Day 25 – Penzance, then down the wonderful St Ives Branch

Portsmouth Harbour – Westbury – Plymouth – Penzance – St Erth – St Ives – Penzance

Technically this was not part of the Interrail journey. Several days of this trip haven’t used the pass at all (Seville – San Sebasián – Irun is one example, yesterday’s ferry is another.) I only get two days of domestic travel included in the pass so am using them sparingly. One will be tomorrow and the other at the start of Trip 4. Instead, I booked this trip through a split ticketing site, which almost halved the cost compared to buying at a station.

It was an early departure from Portsmouth Harbour. Only one other passenger joined me at 7:23. The railway works its way around the edge of Portsmouth Harbour and crosses the rivers Hamble and Itchen on the way into Southampton, and the Test on the way out. O-Level geography briefly came back to haunt me, with “The Test in the West” being a phrase drummed into us by Mr Floyd, when we studied the economic development of this area.

On arrival in Westbury I discovered that the connecting service to Plymouth was running 10 minutes late, due to it waiting for staff, presumably delayed on an earlier service. 10 then became 17 and in reality it was 22 by the time we left. My 10 minute connection at Plymouth was not looking good.

Never mind, there was still the iconic run down through Dawlish to keep us amused for now. It looks like the sea wall works are pretty much done.

When we arrived in Plymouth, everyone realised there was an unexpected Penzance service in the next platform and we all dashed across. However it then didn’t move for another half hour. We apparently needed to wait for a pilot across Saltash, I’ve not heard that one before. There was no obvious evidence of work going on, nor indeed of a pilot when we did move.

Saltash Bridge from the Cornish side
Saltash Bridge from the Cornish side

We arrived in Penzance just over an hour late. I dumped my bags at the hotel and dashed straight back out to head to St Ives. I wanted to go to the Tate and there are no left luggage facilities at St Erth or St Ives so had no choice but to do it this way, even though it used an hour I didn’t really have.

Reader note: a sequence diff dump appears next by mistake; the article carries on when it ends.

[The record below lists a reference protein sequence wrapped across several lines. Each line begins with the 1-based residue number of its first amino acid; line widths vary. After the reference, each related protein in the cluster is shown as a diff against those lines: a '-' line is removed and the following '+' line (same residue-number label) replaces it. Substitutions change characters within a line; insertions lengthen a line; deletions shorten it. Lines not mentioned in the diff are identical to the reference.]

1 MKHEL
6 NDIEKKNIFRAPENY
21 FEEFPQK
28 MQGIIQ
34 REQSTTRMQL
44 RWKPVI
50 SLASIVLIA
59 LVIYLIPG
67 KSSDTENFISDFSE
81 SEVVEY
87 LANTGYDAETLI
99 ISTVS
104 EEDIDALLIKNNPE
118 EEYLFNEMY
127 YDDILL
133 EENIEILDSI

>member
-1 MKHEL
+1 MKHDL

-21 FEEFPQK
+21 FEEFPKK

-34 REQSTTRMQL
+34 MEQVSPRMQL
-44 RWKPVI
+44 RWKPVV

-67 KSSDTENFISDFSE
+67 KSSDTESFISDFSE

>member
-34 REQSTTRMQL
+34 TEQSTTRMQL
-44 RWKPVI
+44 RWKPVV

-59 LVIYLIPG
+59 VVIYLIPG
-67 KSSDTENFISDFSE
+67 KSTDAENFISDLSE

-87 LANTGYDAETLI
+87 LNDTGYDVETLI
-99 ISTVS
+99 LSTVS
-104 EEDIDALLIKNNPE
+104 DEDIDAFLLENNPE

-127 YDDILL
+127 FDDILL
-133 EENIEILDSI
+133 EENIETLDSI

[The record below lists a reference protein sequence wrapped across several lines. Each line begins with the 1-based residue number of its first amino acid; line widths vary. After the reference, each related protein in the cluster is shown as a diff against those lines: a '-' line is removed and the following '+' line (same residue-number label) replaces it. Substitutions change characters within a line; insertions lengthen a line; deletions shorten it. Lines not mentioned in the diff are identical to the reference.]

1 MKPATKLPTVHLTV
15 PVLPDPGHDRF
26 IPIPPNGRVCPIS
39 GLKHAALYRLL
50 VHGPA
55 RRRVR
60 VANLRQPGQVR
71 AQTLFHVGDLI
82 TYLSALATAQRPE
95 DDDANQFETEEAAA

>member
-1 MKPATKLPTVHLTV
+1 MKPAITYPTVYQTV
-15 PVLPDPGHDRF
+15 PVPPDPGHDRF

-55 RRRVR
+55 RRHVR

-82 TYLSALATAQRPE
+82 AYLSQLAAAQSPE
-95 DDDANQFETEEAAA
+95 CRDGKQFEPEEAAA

The St Ives branch remains one of my favourite journeys of all. At the start of last year I stayed in St Ives for a week and walked beside and rode the whole line, including getting off the Parliamentary Train at Lelant Sidings one day, and hailing it at the request stop at Lelant on another. I also love the little cafe at St Erth and will always use it if it is open, this time just for a cup of tea.

The delayed trains earlier meant there was no time to waste in getting to the Tate, specifically to see the Barbara Hepworth exhibition, which closes at the end of the month.

I love her stuff, so it was great to see things I didn’t know. She is known as a sculptor, but her drawings and paintings are lovely. It was fun to see a small version of the iconic Four Square sculpture that stands in the sculpture garden a short distance away. There was just about time before they closed to nip into the cafe and take a few photos of the view over St Ives.

There wasn’t time to visit the sculpture garden, sadly. It remains one of my two favourite places on the planet (Portmeirion is the other) and I’m sure I’ll be back soon.

St Ives was predictably busy with Easter tourists. I do prefer it out of season, but it is lovely at any time. I wandered around for a while, grabbing photos and just about resisting a pasty from my favourite baker, or indeed an ice cream from one of the many shops.

I headed back to Penzance on the 18:30, which is one of the rare services that runs direct without a change at St Erth. I presume they swap from a 4-car set to a 2-car one at this time, as the stock is stored near Penzance overnight.

I rarely wander around Penzance, but this time tried to look at it as if I’d not seen it before. Given it’s proximity to St Ives, and similar size, it couldn’t really be more different. You get the sense that it is a working town and not really a tourist destination, though there are of course hotels all along the sea front, other than at the harbour. The tide had reached the point where waves were crashing up the wall, which is always fun. I struggled to find somewhere to eat, but ended up in a friendly pub, which was almost entirely full of locals. I had to wait for food, but it was worth it.

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  1. Celia Lyon

    I arrived late the evening that I went down last year and the hotel suggested the Longboat Inn for me to go to. It wasn’t that busy but they said that they had no tables to eat at for over two hours!! So I went to a curry house about two doors up which was great, I can highly recommend it.
    The exhibition looks good, glad you got to it. I didn’t do the St Ives train as I had a bus pass, but will try it next time.
    You packed so much into your trip Steve, I’m very jealous

  2. The curry house looked decent, and was also very busy, but I’d had an Indian the night before. There was also a very nice little independent pizza place, but they’d been so busy that they had just sold out as I arrived.

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